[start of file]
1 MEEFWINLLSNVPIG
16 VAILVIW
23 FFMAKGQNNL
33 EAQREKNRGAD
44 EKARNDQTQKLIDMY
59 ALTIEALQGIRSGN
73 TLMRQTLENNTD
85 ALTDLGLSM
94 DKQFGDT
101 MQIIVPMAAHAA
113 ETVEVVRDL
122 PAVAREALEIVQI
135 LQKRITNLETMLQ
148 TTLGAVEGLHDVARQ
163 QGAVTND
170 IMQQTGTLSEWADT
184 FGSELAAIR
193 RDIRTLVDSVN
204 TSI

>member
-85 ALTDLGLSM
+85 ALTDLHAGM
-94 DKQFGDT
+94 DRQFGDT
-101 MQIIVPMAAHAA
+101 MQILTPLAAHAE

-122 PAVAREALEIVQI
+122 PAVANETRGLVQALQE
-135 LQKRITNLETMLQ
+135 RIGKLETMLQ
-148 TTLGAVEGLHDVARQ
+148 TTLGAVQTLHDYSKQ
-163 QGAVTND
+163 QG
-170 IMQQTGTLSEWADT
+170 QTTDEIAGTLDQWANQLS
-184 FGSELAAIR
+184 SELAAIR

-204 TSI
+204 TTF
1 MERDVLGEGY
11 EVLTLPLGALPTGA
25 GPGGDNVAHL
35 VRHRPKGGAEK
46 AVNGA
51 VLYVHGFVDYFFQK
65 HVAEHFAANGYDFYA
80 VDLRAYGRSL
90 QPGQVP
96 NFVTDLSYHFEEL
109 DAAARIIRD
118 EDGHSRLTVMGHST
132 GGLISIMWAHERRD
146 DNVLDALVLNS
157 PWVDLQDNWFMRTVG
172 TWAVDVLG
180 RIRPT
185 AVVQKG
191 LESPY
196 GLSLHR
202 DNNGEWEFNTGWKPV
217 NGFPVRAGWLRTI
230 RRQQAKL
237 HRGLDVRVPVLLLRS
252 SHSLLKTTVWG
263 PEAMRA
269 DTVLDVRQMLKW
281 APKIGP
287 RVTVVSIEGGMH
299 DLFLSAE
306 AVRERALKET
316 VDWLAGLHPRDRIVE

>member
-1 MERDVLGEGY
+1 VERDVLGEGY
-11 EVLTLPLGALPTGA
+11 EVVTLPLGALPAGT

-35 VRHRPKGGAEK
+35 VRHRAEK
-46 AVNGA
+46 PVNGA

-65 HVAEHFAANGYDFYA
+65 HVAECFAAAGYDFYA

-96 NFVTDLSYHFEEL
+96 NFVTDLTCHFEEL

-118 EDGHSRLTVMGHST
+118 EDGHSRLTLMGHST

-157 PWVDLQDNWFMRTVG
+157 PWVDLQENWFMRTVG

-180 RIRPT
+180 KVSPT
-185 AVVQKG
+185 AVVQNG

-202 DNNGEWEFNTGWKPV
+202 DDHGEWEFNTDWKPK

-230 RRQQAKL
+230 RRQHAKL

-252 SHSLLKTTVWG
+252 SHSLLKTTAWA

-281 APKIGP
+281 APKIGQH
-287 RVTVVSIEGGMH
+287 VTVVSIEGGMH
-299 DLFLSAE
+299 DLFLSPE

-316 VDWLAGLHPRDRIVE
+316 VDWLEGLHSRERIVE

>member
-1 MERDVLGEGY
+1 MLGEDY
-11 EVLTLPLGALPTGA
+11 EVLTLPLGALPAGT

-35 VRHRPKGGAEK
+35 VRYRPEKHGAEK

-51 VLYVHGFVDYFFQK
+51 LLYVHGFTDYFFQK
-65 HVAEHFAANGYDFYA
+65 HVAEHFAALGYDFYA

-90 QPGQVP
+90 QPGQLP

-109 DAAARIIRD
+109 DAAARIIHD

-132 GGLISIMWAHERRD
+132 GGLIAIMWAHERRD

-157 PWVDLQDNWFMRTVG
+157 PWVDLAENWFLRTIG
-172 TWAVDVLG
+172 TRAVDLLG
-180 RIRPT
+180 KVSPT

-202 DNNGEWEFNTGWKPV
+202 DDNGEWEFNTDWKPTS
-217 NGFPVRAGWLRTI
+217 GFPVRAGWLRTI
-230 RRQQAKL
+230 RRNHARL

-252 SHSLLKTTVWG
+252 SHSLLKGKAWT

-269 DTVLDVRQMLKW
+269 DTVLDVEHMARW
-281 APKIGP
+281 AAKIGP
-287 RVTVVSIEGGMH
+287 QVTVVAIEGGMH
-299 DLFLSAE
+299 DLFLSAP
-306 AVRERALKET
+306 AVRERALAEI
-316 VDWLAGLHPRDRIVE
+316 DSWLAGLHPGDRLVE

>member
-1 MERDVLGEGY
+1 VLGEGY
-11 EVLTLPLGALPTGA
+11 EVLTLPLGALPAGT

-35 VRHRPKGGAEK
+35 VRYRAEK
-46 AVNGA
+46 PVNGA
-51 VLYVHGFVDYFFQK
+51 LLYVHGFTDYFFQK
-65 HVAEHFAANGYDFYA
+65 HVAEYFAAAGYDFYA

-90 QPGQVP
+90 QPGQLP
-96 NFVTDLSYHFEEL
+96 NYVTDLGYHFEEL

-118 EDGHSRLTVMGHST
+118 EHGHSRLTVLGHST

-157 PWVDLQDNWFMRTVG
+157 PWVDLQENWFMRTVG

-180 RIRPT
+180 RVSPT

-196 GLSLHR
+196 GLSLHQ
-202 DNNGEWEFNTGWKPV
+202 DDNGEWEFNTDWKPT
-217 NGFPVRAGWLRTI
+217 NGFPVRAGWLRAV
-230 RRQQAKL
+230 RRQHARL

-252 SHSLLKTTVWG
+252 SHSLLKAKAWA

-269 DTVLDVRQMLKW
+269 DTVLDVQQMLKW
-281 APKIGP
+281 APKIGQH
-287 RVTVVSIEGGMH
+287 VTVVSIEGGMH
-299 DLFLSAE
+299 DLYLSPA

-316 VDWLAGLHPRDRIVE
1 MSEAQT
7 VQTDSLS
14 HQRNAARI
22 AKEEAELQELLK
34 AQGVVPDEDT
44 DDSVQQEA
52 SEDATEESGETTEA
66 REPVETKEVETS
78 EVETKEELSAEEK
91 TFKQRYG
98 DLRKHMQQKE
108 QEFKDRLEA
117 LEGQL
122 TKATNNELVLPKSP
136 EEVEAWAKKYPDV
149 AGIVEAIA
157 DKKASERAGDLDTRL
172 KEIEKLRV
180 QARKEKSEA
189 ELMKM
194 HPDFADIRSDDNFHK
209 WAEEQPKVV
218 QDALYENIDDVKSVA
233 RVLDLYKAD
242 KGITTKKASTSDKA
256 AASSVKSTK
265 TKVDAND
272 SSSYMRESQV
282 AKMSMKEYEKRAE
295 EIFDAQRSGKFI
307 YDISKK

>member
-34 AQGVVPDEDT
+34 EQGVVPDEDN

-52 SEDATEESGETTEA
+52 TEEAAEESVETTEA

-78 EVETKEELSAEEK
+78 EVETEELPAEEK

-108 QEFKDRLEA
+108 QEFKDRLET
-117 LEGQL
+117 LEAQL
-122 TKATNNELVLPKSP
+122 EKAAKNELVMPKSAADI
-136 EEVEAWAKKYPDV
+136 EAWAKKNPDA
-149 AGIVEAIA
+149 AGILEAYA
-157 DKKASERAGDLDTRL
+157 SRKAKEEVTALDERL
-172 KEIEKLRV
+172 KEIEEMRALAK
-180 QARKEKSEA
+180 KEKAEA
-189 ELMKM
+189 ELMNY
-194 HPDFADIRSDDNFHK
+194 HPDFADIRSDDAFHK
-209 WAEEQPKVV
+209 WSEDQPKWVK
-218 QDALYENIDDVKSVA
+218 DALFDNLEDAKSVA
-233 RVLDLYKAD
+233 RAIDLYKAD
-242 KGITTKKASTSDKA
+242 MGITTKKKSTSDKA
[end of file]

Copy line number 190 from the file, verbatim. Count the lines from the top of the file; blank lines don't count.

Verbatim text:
-299 DLFLSAE